• +2

    Just so everyone knows, a 40-inch guitar looks quite small, compared to many other guitars. So you know what to expect.

    Also, if you are buying an instrument for a child to use at school, find out first if the music teacher is a "brand snob" (for want of a better description). Bought an Aldi flute a few years ago for one of my kids, and asked an experienced flute player to evaluate it. They said "quite good", and were impressed by it. But the music teacher at school kept saying "you should get a better flute", until we eventually bought a student yamaha to shut them up.

    Secondly, if you can't find stock at your local Aldi, ask. When I bought one, there were none on display, they were still "out the back" in the stock room.

    • They got referral points from you buying the Yamaha… I swear they get kick backs.

      • Well, they didn't from me. Bought at a music store, not from the school. Music store wasn't near school.

        But I reckon you're right with a lot of the other things you have to buy for school.

        • +4

          I went to the local high school to scope out music lessons for my kid, and the wall was plastered with Yamaha propaganda.

          I said to my wife I am going to buy a different brand, just to spite them.

          It's so annoying that you get shafted into buying something that they decide is better for you. Feel sorry for those parents that need to buy Macs.

          I am hoping to pick up a violin from Aldi.

        • +6

          @jlogic: Bit odd that you got stroppy enough over some posters to shy away from Yamaha, and I hope it inspired you to buy your kid something more expensive of higher quality, rather than going in the opposite direction. Yamaha have been making the best student instruments forever. The value to quality ratio is the best of any beginner brand, and usually because Yamaha does do deals with schools, your kid actually gets the best price on a better instrument. The fact that Yamaha benefits from this type of scheme is simply because it's good business.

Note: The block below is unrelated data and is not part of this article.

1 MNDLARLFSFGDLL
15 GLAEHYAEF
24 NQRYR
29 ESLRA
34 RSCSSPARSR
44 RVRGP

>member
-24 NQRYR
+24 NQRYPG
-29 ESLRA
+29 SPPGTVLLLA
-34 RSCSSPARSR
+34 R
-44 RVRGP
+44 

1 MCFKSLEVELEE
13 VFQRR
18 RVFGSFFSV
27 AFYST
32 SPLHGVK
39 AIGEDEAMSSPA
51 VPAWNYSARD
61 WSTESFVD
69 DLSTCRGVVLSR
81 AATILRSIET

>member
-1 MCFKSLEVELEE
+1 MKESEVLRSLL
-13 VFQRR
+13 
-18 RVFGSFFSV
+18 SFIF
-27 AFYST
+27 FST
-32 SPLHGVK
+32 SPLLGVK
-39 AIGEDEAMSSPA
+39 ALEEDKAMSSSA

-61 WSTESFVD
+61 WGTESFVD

It's your life, but it'd be a real shame to give your kid some piece of off-brand junk just to spite a school's deal with a very reputable company.

        • +4

          @IPYF: i agree here..just like the size if the guitar, it doesn't really matter. Its the quality of the parts, design, manufacturing process etc that matters. Yamaha has the better parts (and so do some other brands). As mentioned above somewhere, it is not inspiring to start playing on A rough sounding instrument. Just my opinion and experience…..

        • -2

          @IPYF: Who says I was going to do that? What gets my goat is when someone just chooses a particular brand over something else. i.e. a Yamaha keyboard over a Roland keyboard.

          Yes it is so they pay the school to be in their pockets. This is my point. Instead of picking the instruments that fit the childs play style you pick the brand that pays you the most.

          Just like mechanical keyboards, keyboards and pianos all feel different across the different brands.